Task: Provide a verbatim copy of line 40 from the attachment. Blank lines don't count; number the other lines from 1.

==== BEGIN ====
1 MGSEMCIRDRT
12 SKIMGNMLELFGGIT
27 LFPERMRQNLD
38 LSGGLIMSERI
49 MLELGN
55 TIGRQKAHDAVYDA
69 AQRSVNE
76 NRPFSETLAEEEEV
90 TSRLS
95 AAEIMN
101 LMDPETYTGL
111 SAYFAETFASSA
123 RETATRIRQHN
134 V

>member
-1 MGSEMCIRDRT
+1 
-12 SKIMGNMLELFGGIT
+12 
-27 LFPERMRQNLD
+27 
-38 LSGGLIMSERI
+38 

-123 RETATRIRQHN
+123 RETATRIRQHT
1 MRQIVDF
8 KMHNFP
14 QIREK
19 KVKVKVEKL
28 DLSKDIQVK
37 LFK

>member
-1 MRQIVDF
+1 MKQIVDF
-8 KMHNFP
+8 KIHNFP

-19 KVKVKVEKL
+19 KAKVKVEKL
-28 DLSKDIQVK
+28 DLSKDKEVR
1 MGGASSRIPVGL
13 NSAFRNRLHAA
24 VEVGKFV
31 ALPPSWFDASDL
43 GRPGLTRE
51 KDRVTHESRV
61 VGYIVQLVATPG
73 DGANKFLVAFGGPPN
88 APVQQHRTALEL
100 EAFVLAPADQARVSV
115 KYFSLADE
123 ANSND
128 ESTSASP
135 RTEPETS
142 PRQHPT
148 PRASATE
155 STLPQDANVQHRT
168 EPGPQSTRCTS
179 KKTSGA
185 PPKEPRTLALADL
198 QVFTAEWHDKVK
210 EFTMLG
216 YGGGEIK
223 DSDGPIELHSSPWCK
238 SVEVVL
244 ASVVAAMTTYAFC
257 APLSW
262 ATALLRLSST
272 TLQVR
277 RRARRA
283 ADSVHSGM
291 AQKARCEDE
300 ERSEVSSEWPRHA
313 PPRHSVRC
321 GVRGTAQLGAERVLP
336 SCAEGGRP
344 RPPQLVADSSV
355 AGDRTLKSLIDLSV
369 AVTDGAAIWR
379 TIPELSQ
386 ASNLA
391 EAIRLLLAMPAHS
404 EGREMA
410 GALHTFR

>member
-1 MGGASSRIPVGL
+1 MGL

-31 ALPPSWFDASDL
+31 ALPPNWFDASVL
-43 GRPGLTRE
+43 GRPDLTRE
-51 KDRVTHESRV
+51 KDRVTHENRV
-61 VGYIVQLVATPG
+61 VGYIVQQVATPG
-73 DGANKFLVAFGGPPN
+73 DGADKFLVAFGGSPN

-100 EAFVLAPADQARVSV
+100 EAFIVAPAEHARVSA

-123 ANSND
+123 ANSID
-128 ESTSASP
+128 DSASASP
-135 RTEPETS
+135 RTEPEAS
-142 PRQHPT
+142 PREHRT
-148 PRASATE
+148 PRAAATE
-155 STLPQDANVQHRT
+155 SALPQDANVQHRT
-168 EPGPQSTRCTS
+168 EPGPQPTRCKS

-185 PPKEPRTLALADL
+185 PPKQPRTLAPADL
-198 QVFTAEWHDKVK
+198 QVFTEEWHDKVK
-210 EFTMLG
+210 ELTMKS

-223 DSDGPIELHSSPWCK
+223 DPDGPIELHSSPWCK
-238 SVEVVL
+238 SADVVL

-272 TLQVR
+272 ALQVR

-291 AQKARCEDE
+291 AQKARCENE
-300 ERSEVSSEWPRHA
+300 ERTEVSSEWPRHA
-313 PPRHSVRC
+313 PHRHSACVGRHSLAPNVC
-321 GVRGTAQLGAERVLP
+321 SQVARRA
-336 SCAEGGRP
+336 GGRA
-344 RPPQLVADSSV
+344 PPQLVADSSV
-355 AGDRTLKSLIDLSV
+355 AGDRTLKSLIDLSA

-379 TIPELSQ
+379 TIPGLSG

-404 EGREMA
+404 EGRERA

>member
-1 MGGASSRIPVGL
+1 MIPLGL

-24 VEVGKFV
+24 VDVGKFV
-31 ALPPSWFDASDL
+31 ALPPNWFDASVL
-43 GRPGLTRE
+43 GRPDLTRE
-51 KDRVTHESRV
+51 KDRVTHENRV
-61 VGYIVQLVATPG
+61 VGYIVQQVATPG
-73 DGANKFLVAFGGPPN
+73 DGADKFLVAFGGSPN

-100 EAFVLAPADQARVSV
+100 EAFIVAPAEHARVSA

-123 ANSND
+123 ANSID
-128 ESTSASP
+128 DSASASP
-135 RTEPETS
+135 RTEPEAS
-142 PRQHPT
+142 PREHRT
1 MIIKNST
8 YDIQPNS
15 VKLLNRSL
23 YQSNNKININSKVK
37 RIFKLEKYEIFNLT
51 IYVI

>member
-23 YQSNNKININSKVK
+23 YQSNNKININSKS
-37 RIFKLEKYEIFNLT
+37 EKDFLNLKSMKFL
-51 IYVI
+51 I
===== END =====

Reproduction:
+28 DLSKDKEVR